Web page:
Let's start with a first question linked to a comment from both Martha and Mary: "Lord, if you had been there, my brother would not have died". The two women accuse Jesus of having been absent. Even the narrator of the story says explicitly: "When Jesus heard about his illness, he stayed where he was for two days". In other words, Jesus wanted to be absent. This absence easily evokes our experience. Of course, we can see the absence of God, which is in fact our daily reality. But it is also all that we lack, all that we would have liked to see happen, and that did not happen. It is partly the mirror of Eleanor's life. These are all our emptiness, our existential anguish, when we accept the silence around us and in us, when we do not try to hide it by noise and activism, to flee it by taking refuge in the past or in the future. Jesus' response to this situation is confusing and raises questions: this situation does not cause death, but aims to manifest what he calls the "glory of God", an expression which I prefer to translate by "the extraordinary quality of God's being". What does this all mean?
One cannot solve this riddle without examining the very life of Jesus. We know practically nothing about his personal life, except that when he began his public ministry, which lasted just over two years, he already lost his father, Joseph. But the mission he set himself to bring people to open up to this reign of God is almost a failure. In our story, he is about to be arrested and executed. Thomas may say that the disciples will die with him, but Jesus will be alone. Why did God not answer all his prayers, if he is truly the darling child of God, as the story of his baptism tells. What then is this God, at the source of this world of absence, suffering and death? We are hitting a wall here, unless we accept in faith that this Jesus, who drank the cup of the vagaries of our life to the dregs, had now entered into life in fullness of the resurrection. Anyone who opens up to this world in all its depth, who accepts the bite of his absences and the existential anguish that it arouses, will experience the extraordinary quality of God's being, following Jesus.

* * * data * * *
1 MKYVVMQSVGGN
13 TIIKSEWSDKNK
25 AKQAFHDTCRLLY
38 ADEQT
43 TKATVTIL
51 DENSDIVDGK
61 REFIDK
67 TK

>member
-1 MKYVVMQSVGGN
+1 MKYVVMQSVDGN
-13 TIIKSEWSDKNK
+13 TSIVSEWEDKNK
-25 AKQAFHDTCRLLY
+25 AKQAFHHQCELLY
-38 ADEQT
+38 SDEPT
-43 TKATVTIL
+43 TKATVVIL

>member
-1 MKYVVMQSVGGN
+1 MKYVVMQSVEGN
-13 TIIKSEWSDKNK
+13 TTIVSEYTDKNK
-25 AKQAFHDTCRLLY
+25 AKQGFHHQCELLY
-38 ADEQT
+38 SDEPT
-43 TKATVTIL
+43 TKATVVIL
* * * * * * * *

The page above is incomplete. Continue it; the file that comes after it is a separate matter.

Do we have here an explanation of suffering and death? Absolutely not. All of this remains a mystery. Will this enlighten Eleanor? I do not know. If it were otherwise, we would not speak of faith. But it is faith that it is here, precisely. We indicate a direction to follow to find life, without having evidence, but a simple testimony. And this life in fullness remains a mystery, since we do not know exactly what it is. So what to do? Are we ready to take this unknown path to the end, and to believe?
-André Gilbert, Gatineau, January 2011